Sea Turtles' Habitat Deserves Greater Protection
In 1906, Richard Kemp spotted a sea turtle on a Florida beach and later had the honor of adding his name to its identification. Years passed with little attention paid to the Kemp's ridley until June 1947, when Andres Herrera made an amateur movie that documented, for the first time, an arribada (arrival) of Kemp's ridleys - some 42,000 females nesting in a single day at Rancho Nuevo, Tamaulipas, Mexico. Villagers excavated most of those nests, however, and harvested some 80 to 90 percent of the eggs that were laid. Decades later, the ridleys faced almost certain extinction; between 1978 and 1991, the U.S. National Marine Fisheries Service estimated that only 200 Kemp's ridleys were nesting annually.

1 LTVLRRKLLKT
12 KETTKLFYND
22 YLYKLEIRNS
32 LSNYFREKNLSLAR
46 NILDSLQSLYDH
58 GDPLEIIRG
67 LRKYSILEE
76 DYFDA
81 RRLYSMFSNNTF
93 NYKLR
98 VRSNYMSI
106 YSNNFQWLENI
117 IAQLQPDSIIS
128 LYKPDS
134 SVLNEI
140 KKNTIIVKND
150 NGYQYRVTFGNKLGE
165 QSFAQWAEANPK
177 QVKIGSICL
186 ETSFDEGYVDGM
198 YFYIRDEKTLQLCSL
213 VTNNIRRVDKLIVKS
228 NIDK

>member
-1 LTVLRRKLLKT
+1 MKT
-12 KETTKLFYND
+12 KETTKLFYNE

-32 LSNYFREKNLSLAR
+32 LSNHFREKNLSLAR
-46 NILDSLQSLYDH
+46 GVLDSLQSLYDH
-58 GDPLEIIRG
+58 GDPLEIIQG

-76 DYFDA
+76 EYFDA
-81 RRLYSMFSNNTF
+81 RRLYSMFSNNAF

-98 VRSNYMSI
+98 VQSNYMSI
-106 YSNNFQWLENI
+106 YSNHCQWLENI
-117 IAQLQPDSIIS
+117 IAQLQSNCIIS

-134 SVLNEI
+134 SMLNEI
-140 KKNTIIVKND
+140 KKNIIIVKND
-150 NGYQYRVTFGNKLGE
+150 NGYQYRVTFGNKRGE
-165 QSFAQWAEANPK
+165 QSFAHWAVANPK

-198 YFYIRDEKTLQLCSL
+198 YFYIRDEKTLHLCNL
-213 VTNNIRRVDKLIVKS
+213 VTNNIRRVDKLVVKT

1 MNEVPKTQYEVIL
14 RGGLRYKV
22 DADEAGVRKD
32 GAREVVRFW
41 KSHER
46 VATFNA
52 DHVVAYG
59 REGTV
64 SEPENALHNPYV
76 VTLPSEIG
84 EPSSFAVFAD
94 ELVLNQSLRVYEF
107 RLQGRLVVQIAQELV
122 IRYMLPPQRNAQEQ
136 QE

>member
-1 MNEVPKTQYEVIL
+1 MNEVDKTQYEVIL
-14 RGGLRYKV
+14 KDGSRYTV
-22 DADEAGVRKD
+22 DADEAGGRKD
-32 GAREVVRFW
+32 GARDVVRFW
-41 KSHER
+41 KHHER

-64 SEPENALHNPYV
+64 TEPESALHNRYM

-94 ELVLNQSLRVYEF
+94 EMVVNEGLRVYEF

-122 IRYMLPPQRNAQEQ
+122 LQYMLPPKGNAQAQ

My personal involvement with the ridleys began in 1982, when, as a volunteer, I took elementary school students to Galveston to see hatchlings being raised in a desperate attempt to save the species. The students organized Help Endangered Animals-Ridley Turtles, or HEART, and began to work for the ridleys. Always my most powerful volunteers, students have written letters to U.S. lawmakers calling for turtle-excluder device regulations (aimed primarily at the shrimping industry) and enforcement of federal laws protecting ridleys, and have pooled their nickels and dimes to buy food for hatchlings. Thousands of children have visited the Galveston facility, creating a higher level of public awareness about the killing of sea turtles.
As the Mexican government protected the ridleys' nesting beaches and turtle-excluder device regulations were enforced in the Gulf of Mexico, populations of Kemp's ridleys began to grow. Things were looking good for the ridleys - so much so that the joint United States-Mexico recovery plan predicted a 19 percent population increase from 2010 to 2020 that would lead to a down-listing under the Endangered Species Act. But that was too good to be true.
Read the rest at Houston Chronicle
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